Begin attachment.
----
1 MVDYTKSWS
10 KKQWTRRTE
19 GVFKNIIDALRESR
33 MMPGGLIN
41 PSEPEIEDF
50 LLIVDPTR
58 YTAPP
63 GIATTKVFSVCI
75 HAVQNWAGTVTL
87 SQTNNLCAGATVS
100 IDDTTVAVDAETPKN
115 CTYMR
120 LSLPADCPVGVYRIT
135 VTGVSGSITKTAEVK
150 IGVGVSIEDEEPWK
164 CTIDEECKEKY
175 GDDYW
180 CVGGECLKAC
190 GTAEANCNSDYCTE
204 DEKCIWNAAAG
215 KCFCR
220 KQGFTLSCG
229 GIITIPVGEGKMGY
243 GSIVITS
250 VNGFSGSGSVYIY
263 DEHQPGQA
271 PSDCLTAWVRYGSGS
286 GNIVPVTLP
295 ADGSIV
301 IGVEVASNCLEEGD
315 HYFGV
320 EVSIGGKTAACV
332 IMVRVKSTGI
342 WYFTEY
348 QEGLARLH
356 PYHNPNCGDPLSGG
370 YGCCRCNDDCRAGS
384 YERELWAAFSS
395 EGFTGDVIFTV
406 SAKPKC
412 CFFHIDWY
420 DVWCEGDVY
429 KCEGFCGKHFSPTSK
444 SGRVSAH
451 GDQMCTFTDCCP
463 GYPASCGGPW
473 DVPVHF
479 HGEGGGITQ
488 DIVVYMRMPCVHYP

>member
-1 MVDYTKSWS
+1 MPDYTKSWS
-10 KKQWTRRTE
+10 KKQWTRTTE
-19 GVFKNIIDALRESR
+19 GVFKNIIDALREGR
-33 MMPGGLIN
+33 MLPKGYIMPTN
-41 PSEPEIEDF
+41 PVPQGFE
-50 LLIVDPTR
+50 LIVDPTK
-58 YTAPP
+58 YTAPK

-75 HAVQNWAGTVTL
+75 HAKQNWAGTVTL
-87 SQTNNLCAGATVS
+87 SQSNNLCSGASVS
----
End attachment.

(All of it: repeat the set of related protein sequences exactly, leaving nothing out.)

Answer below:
1 MVDYTKSWS
10 KKQWTRRTE
19 GVFKNIIDALRESR
33 MMPGGLIN
41 PSEPEIEDF
50 LLIVDPTR
58 YTAPP
63 GIATTKVFSVCI
75 HAVQNWAGTVTL
87 SQTNNLCAGATVS
100 IDDTTVAVDAETPKN
115 CTYMR
120 LSLPADCPVGVYRIT
135 VTGVSGSITKTAEVK
150 IGVGVSIEDEEPWK
164 CTIDEECKEKY
175 GDDYW
180 CVGGECLKAC
190 GTAEANCNSDYCTE
204 DEKCIWNAAAG
215 KCFCR
220 KQGFTLSCG
229 GIITIPVGEGKMGY
243 GSIVITS
250 VNGFSGSGSVYIY
263 DEHQPGQA
271 PSDCLTAWVRYGSGS
286 GNIVPVTLP
295 ADGSIV
301 IGVEVASNCLEEGD
315 HYFGV
320 EVSIGGKTAACV
332 IMVRVKSTGI
342 WYFTEY
348 QEGLARLH
356 PYHNPNCGDPLSGG
370 YGCCRCNDDCRAGS
384 YERELWAAFSS
395 EGFTGDVIFTV
406 SAKPKC
412 CFFHIDWY
420 DVWCEGDVY
429 KCEGFCGKHFSPTSK
444 SGRVSAH
451 GDQMCTFTDCCP
463 GYPASCGGPW
473 DVPVHF
479 HGEGGGITQ
488 DIVVYMRMPCVHYP

>member
-1 MVDYTKSWS
+1 MPDYTKSWS
-10 KKQWTRRTE
+10 KKQWTRTTE
-19 GVFKNIIDALRESR
+19 GVFKNIIDALREGR
-33 MMPGGLIN
+33 MLPKGYIMPTN
-41 PSEPEIEDF
+41 PVPQGFE
-50 LLIVDPTR
+50 LIVDPTK
-58 YTAPP
+58 YTAPK

-75 HAVQNWAGTVTL
+75 HAKQNWAGTVTL
-87 SQTNNLCAGATVS
+87 SQSNNLCSGASVS